The Cat Returns
One day after school, Haru, your average high-schooler, heroically saves a cat from being run over. It turns out she didn't save just any cat...but the prince of the cat kingdom! In order to show their respect, the kingdom of cats bestows many gifts upon Haru and eventually asks her to come to their lands and marry the prince. Marrying a feline wasn't exactly on Haru's to-do list, so, following some anonymous advice, she seeks out the help of the "Cat's Business Office". Just when Haru thinks everything is going to turn out fine after all, the royal entourage shows up and sweeps her off to their empire. It's now up to the rag-tag members of the so-called Cat Business Office to rescue Haru before she ends up eating mice for the rest of her life.
I think it goes without saying that when it comes to Studio Ghibli titles (Spirited Away, Grave of the Fireflies, My Neighbor Totoro) that a certain level of quality is expected. If a feature is anything LESS than breath-taking it's considered a disappointment. And while I can't say that The Cat Returns is my favorite of their releases, I certainly don't think anyone will be sticking a negative label on the piece anytime soon.
The animation is absolutely flawless. In many scenes we're treated to incredibly detailed scenes of Tokyo, you can even recognize individual streets. But on the flip side we have the magical cat kingdom where everything is wonderfully surreal. While there are a handful of scenes where CGI is apparent, you won't see a lot of fancy effects here. The overall affect is much more reminiscent of traditional cel animation. The musical accompaniment is light, whimsical, and suits just right without ever being over-bearing.
The best way to view this movie (and after watching through it three or four times over, I've had chance to experiment) is simply to sit back and enjoy all the finer details. From kitty-cat secret-service agents to the "Puma" golf bag the king carries, there's plenty to amuse and amaze. Overall, this isn't a bad way to spend an hour or so.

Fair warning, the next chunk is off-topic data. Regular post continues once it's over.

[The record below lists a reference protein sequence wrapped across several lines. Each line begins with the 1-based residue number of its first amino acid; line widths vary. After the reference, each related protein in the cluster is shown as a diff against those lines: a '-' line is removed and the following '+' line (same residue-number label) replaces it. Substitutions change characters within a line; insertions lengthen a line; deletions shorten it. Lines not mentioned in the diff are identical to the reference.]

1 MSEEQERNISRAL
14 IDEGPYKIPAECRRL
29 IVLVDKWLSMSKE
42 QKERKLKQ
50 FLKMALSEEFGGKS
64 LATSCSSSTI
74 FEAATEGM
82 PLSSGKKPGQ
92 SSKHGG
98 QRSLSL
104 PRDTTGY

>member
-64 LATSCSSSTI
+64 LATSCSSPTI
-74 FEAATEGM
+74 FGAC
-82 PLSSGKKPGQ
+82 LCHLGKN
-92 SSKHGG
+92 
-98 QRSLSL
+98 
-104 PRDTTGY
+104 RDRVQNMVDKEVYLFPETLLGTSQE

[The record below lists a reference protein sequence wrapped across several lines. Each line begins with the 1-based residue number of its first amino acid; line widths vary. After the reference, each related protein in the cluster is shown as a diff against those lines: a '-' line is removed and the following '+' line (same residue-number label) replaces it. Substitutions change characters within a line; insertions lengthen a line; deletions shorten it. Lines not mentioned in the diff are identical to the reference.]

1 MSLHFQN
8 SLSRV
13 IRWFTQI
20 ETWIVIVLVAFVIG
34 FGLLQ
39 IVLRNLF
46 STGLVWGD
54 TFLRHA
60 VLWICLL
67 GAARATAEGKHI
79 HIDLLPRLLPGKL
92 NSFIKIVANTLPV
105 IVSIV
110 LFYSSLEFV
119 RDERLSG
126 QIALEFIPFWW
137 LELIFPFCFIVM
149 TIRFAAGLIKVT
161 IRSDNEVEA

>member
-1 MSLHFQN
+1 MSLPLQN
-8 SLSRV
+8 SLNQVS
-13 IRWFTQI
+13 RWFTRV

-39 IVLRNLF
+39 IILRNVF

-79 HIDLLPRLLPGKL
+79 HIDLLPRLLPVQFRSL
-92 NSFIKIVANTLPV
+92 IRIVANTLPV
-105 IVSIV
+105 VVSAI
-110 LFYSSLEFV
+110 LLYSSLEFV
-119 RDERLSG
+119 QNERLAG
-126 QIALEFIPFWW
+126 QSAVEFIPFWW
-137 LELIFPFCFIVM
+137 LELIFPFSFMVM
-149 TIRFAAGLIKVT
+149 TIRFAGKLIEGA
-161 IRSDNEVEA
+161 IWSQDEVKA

So, what stops this title from getting full marks? There's quite a few flaws in the overall make-up that detract from the overall effect of the film. First and foremost is the remarkably large gap in characterization. Several of the main cast of The Cat Returns are extremely well-developed and interesting. Unfortunately, the main character is not one such person. Haru is as wishy-washy as they come, and the theme of her personal growth throughout the film just doesn't stick at all. The lines regarding this seemed forced or added on as a mere afterthought. The main villain as well is your stereotypical selfish baddie who won't be the favorite of anyone in the audience. On the other side of the coin the Baron and Muta are colorful, wonderful, and an overall delight to behold with extremely distinct personalities. Those two steal the show by far and the movie probably would have been much more interesting if it had solely been based on them.
Secondly, and possibly mostly due to reasons stated above, the movie lacks an overall theme. They attempt to install one but the impact is greatly lessened by Haru's total lack of initiative and just how unengaging she is as a character. This is a disappointment, especially considering so many of the Ghibli movies feature strong female leads. But if you can get beyond that and simply enjoy the movie as a fun and flighty fantasy ride then a much better viewing session is in store for you.
While a far cry from other similar titles, The Cat Returns is a worthwhile addition to the Ghibli catalogue and a satisfactory watch that I would feel comfortable recommending to most anyone, anime fan or not.
If in-depth plots are your thing, subtract a star. If you're under 10 years old add on another. — Hannah Stanton
Recommended Audience: Standard Ghibli fare, zestfully clean fun for the whole family.
Version(s) Viewed: R2 DVD; digital source
Review Status: Full (1/1)
The Cat Returns © 2002 Nekonote-Do / TGNDHMT
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